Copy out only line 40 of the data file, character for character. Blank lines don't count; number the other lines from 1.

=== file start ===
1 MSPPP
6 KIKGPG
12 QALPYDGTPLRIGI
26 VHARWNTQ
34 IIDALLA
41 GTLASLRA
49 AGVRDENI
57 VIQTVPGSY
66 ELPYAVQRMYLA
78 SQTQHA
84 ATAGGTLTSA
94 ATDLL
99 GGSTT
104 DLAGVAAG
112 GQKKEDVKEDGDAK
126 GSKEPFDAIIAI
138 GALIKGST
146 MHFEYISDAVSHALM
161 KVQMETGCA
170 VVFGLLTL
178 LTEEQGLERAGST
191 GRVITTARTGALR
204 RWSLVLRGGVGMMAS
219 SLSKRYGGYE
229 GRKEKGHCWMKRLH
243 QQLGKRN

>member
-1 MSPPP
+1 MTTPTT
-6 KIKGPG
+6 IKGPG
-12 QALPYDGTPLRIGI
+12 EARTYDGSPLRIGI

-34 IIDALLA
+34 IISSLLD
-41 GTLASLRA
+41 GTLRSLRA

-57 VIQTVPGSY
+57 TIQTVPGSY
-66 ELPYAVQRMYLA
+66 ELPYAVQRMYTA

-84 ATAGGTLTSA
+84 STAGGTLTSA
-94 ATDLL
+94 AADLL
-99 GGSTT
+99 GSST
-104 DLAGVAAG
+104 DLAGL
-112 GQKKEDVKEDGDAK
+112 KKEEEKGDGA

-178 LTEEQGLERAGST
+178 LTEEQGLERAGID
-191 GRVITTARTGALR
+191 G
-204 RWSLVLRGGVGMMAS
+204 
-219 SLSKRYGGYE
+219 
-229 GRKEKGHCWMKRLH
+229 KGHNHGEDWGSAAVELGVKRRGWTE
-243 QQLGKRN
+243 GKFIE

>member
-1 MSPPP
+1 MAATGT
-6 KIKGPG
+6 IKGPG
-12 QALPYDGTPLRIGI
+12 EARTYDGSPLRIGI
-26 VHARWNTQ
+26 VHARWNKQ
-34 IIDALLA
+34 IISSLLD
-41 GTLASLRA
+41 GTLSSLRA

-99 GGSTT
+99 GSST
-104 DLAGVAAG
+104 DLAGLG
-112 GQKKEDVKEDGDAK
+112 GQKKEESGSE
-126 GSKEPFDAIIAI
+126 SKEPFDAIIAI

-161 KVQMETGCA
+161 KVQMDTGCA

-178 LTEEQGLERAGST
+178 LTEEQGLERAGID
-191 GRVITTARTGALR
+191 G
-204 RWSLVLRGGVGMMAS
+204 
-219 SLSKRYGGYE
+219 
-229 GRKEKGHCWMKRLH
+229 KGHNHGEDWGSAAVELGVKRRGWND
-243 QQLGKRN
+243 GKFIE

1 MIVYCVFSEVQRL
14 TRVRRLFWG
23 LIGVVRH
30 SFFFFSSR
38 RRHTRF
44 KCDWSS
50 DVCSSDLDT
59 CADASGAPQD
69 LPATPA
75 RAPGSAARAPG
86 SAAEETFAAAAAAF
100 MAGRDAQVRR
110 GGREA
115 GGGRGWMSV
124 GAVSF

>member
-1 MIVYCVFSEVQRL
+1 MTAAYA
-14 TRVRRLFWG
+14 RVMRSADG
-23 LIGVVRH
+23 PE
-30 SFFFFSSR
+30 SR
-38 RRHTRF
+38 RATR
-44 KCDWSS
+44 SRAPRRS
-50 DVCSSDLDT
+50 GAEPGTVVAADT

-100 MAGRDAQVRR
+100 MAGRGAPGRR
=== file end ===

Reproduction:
-66 ELPYAVQRMYLA